President Muhammadu Buhari’s recent ascent to the amended Companies and Allied Matters Act (CAMA) 2020 is timely and commendable. The new Act comes with a lot of benefits to the economy. Nigeria’s financial market will receive an additional boost to spur economic development and reposition the country as a preferred destination of capital. The new CAMA has repealed and replaced the 30-year old one which was promulgated in 1990 to regulate the formation and management of companies in Nigeria.
The new Act will be a game-changer for business in Nigeria as it is expected to usher in some innovations that will improve significantly the ease of doing business in the country.
Apart from last year when Nigeria moved 15 places in the World Bank’s Ease of Doing Business index, the country was hitherto at the bottom rung of the critical instruments for successful business take off on the continent. The Companies and Allied Matters bill was proposed by the Corporate Affairs Commission (CAC) to help strengthen its supervisory and regulatory powers in line with global standards and practices.
We welcome the revised CAMA 2020 because medium and small enterprises can leverage on its aspiration to deepen the Nigerian financial market, especially at this critical time of global economic uncertainties arising from the coronavirus pandemic, and transform it to be globally competitive and operationally excellent.
Interestingly, the new Act provides for the reduction of filing fees and other reforms that will make it easier and cheaper for small and medium-sized enterprises (MSMEs) to register and reform their operations. It is heartening that CAMA 2020 recognizes the fact that Nigeria is largely dominated by MSMEs estimated at over 25 million. Making registration easier for them will bring in more businesses into the formal sector. This will, in turn, enhance tax revenue for the government. This could be further enhanced by the fact that the amended Act has exempted SMEs from appointing auditors to audit their accounts.
Besides, Section 18 (2) of the amended Act 2020 allows corporate promoters of companies to establish private companies with a single member shareholding, create limited liability partnerships that will give investors and business people alternative forms of carrying out their business in an efficient and flexible way. It also gives ample room for innovating processes to ease the operations of companies, such as introducing Statement of Compliance, replacing “authorized share capital” with minimum share capital to reduce costs of incorporating companies, and providing for electronic filing, re-share transfers, e-meeting, as well as remote Annual General Meetings (AGMs) for private companies in response to the new normal induced by the novel COVID-19 pandemic.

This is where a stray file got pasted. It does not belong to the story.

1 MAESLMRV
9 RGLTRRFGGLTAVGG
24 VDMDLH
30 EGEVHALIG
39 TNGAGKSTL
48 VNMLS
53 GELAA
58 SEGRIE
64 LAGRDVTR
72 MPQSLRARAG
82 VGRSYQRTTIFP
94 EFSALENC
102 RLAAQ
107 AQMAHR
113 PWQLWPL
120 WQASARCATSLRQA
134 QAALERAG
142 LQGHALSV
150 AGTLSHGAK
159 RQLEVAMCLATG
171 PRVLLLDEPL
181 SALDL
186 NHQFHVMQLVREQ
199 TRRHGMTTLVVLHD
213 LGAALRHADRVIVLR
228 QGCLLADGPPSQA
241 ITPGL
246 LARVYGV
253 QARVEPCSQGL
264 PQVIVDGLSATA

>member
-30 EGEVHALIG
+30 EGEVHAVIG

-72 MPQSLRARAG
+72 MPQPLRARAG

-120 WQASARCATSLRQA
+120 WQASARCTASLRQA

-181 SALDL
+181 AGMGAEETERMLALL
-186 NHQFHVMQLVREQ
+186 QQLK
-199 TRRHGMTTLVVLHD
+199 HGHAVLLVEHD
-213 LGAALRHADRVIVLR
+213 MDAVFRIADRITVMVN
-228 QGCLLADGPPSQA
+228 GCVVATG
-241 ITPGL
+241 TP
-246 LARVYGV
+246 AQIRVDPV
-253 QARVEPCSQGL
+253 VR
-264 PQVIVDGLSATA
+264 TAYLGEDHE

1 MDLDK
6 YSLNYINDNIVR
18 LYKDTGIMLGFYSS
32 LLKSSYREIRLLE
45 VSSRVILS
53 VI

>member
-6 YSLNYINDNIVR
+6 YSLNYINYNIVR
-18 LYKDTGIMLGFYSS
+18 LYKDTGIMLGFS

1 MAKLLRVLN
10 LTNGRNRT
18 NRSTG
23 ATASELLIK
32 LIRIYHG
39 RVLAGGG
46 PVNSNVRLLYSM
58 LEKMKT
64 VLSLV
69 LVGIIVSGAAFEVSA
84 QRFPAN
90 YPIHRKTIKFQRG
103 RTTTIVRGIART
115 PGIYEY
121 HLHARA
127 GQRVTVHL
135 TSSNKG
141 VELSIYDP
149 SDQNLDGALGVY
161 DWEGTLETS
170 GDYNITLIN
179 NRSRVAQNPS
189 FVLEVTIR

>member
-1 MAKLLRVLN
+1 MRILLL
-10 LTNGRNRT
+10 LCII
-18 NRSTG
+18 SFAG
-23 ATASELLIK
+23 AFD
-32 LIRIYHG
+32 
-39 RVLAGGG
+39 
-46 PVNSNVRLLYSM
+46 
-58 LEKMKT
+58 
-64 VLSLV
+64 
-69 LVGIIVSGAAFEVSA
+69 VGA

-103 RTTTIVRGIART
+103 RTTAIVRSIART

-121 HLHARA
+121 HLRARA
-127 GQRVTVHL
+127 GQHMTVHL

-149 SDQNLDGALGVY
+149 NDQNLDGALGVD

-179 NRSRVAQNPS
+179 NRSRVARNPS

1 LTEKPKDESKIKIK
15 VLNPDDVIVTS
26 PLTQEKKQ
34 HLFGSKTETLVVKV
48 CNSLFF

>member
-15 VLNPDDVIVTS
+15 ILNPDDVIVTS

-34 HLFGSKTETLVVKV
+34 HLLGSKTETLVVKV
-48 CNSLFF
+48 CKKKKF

Beyond this, CAMA 2020 requires the disclosure of persons with significant control of companies in a register of beneficial owners to enhance corporate accountability and transparency and ensure the minority shareholder protection and engagement, while restricting multiple directorships in public companies. Section 307(1) of the Act prohibits a person from being a director in more than five public quoted companies at a time. Henceforth, a director cannot hold the office of Chairman/CEO. Section 265(6) of the amended Act restricts private firms from appointing a director to hold the office of Chairman and CEO of the organization. Before now, a minimum of two directors was required to incorporate a private limited company.
We believe that the revised CAMA 2020 will lift the nation’s wobbling economy, improve Nigeria’s Gross Domestic Product (GDP), encourage local entrepreneurs, and boost foreign direct investment. The new CAMA is a positive sign that the Federal Government’s strategy to improve the business environment is on track. But more should be done to address the issue of multiple taxes, epileptic power supply, the exorbitant cost of clearing and transporting raw materials from the ports, weak infrastructure, incidence of smuggling, and inventory of unsold goods, and insecurity. With CAMA 2020 and the introduction of the Business Facilitation (Omnibus) Bill 2019 amidst other regulatory reforms expected to be signed into law by President Buhari, Nigeria will likely be an attractive destination of capital inflows.